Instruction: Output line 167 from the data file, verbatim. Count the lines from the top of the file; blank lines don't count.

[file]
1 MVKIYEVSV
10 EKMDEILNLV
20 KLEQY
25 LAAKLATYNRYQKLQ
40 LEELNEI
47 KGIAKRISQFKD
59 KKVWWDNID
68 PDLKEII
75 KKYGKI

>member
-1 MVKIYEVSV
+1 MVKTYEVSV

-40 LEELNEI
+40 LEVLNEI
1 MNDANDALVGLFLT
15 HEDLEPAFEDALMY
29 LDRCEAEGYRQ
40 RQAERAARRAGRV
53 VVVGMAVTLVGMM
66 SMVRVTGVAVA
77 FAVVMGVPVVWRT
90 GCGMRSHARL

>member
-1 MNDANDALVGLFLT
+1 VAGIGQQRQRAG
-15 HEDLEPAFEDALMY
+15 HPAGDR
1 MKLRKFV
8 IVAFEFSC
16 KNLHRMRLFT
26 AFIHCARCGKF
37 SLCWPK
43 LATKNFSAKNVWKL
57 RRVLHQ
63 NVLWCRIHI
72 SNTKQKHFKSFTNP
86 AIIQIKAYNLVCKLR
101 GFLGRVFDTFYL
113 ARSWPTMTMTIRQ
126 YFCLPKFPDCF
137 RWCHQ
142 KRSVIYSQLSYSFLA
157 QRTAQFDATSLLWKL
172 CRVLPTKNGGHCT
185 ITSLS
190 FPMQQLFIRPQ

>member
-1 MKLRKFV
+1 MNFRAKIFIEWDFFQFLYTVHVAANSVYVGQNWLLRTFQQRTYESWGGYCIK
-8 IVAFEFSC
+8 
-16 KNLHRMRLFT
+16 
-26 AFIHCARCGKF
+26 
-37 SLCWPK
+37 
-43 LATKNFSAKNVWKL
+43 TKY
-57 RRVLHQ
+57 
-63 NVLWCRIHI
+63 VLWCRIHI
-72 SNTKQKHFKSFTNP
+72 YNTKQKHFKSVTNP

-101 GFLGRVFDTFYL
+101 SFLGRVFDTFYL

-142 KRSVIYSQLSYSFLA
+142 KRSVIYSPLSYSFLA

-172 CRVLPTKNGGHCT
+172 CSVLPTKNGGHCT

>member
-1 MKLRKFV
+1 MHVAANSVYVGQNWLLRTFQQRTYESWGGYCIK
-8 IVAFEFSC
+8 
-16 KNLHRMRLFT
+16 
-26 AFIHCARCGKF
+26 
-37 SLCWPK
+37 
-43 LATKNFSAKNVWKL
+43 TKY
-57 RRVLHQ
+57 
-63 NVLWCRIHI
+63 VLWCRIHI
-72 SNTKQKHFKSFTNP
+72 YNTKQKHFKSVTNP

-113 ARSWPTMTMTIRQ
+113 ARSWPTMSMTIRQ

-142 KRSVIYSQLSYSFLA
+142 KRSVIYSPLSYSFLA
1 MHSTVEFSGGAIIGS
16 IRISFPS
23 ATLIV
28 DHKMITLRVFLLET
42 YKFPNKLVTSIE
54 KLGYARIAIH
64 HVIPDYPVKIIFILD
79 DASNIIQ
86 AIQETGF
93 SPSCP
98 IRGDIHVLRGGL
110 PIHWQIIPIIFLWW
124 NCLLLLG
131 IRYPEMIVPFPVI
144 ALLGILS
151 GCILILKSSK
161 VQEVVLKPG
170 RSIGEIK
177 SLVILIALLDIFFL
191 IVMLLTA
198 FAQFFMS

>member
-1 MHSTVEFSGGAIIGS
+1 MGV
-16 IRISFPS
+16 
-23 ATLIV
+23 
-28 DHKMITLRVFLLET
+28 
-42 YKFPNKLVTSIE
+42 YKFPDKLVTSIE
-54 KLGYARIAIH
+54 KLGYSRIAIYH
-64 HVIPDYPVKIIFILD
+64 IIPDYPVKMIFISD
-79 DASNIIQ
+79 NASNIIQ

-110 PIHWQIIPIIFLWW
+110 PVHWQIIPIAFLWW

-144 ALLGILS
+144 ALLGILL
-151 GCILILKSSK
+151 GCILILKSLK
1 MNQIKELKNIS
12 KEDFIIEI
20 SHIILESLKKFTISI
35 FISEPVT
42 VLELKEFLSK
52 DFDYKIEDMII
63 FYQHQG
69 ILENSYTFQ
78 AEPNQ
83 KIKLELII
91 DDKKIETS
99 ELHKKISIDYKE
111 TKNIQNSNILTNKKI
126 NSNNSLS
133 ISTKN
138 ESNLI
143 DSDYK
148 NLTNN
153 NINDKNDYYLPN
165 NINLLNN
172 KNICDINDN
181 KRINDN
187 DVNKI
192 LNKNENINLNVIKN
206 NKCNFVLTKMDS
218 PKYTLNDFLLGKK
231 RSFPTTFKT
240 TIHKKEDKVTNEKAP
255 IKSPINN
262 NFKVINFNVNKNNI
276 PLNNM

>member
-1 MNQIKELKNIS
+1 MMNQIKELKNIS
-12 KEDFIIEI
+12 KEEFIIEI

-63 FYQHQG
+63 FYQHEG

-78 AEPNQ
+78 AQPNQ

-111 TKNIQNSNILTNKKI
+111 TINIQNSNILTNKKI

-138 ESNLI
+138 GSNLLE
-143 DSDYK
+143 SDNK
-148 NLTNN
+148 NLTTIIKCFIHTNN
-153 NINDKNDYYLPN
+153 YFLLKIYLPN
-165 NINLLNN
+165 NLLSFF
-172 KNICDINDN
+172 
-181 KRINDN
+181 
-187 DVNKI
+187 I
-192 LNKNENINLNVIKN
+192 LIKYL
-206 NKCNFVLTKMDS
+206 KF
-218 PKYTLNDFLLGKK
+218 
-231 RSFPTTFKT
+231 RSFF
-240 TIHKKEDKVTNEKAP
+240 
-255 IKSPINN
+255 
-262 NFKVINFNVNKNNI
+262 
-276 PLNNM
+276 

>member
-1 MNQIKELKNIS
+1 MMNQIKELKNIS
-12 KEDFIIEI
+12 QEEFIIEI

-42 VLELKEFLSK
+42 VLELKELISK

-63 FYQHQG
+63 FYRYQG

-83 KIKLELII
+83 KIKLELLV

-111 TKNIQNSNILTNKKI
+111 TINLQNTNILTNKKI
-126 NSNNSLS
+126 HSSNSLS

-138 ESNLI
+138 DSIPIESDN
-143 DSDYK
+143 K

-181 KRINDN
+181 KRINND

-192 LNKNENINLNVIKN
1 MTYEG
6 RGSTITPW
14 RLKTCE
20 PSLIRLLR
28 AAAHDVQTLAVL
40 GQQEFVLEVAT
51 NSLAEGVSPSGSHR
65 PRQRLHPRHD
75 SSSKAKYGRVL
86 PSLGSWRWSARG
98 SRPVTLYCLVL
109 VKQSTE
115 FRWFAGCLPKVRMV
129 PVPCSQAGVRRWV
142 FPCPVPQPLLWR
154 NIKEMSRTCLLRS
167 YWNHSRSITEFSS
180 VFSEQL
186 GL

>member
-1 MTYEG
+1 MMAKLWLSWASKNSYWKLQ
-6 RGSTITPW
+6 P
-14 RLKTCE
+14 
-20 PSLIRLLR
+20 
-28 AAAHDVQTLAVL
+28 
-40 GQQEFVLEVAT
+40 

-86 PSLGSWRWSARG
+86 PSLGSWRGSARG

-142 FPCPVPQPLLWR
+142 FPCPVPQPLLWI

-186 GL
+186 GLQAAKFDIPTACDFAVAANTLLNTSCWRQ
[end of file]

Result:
255 IKSPINN